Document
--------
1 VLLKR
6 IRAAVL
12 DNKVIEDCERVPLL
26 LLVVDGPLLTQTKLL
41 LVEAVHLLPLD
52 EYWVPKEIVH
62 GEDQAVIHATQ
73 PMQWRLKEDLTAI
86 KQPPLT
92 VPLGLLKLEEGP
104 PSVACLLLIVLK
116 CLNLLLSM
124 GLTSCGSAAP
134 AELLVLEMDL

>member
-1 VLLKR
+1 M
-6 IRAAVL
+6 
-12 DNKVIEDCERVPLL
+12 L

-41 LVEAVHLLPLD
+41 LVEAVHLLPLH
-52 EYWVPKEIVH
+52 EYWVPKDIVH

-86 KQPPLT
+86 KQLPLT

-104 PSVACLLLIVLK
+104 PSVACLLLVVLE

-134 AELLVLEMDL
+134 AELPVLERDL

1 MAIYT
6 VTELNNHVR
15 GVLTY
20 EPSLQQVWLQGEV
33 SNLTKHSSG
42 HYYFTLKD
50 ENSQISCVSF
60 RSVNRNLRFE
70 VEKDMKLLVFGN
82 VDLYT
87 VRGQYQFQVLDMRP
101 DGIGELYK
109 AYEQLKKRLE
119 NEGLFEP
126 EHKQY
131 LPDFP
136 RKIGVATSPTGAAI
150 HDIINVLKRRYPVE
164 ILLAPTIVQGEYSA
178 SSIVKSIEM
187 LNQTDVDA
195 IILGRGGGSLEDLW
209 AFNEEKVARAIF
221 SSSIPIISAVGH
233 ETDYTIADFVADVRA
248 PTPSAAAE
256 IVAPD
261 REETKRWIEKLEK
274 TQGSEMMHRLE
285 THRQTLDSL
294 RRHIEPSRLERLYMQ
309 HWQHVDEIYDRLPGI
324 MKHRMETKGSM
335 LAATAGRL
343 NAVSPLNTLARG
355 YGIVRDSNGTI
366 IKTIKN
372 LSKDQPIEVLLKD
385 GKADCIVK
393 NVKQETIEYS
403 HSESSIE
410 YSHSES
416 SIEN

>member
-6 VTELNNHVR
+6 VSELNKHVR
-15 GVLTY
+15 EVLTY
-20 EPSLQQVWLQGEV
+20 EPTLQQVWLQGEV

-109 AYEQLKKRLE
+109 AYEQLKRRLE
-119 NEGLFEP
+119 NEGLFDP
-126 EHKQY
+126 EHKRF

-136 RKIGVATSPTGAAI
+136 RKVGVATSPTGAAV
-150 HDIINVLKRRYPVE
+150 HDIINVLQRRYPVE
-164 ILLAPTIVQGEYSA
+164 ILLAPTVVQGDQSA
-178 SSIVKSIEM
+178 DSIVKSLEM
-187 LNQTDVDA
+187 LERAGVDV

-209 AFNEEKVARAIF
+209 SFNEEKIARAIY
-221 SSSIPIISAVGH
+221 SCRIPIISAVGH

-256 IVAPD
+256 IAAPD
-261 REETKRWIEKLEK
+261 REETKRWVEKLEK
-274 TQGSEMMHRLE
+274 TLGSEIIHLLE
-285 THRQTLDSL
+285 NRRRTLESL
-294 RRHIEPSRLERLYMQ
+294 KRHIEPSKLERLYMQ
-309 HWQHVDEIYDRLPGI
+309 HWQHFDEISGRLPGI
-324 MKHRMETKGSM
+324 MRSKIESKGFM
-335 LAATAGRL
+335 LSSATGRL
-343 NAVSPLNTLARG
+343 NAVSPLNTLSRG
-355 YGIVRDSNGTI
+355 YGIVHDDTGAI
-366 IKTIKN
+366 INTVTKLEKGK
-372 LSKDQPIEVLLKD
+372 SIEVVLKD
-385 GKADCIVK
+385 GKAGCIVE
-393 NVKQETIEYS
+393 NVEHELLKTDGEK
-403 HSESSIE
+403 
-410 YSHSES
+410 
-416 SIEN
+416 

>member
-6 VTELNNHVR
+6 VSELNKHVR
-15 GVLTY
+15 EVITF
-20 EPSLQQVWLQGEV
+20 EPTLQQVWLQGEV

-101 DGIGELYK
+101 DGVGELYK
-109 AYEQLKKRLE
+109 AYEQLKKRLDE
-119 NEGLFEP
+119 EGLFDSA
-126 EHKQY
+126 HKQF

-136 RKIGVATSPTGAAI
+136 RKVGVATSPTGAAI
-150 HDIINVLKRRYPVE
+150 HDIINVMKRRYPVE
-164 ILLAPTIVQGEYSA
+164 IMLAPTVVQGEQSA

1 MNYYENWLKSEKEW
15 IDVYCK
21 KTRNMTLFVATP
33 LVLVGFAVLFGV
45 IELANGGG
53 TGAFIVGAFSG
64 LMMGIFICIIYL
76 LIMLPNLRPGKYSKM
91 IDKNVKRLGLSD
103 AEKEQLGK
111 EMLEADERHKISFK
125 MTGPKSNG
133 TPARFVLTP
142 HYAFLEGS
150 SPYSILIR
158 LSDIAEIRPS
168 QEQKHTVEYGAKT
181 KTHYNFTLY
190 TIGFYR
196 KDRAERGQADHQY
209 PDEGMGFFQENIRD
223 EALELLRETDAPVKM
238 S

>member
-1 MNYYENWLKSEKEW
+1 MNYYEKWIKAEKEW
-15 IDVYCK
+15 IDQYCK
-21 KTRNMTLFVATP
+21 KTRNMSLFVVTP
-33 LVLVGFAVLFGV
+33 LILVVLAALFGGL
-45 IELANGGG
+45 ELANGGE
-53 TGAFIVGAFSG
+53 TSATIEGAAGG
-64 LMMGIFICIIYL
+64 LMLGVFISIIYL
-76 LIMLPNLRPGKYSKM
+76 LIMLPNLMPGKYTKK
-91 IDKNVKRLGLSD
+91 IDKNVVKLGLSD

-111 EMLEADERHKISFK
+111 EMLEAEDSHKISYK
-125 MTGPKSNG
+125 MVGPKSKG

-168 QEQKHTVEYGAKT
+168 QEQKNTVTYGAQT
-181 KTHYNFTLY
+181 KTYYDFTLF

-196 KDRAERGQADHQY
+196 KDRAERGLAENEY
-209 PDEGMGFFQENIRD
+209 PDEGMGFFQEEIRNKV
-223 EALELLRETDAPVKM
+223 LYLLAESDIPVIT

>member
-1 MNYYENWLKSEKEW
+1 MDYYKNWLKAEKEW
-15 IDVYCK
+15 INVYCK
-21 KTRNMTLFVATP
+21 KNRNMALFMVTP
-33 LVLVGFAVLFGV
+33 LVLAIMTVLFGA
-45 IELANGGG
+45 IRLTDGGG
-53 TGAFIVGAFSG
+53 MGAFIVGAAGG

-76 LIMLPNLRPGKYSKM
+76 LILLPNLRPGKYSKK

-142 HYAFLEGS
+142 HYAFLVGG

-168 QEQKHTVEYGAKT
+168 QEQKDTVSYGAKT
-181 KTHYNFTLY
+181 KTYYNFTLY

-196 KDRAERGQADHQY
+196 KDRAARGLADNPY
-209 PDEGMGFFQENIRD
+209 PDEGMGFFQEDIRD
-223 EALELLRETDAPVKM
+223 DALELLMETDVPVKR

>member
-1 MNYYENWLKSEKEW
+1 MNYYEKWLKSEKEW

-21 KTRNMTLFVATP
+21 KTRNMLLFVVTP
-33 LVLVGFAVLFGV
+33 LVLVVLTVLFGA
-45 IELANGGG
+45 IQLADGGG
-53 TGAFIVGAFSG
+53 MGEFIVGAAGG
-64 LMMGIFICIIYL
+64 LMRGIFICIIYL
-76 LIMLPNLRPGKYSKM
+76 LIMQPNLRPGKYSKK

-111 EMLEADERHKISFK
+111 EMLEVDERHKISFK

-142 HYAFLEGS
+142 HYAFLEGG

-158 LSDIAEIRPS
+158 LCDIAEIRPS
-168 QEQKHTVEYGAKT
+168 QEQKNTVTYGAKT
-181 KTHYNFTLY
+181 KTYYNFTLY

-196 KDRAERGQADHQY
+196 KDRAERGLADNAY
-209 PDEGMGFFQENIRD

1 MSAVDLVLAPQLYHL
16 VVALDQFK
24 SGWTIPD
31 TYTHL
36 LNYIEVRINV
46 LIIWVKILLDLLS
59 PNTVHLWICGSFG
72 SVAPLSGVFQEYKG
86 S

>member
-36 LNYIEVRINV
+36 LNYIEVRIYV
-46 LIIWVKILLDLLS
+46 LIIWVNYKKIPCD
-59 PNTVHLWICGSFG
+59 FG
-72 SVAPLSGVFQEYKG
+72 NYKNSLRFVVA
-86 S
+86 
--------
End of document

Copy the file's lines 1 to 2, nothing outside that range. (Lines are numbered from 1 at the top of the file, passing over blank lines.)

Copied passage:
1 VLLKR
6 IRAAVL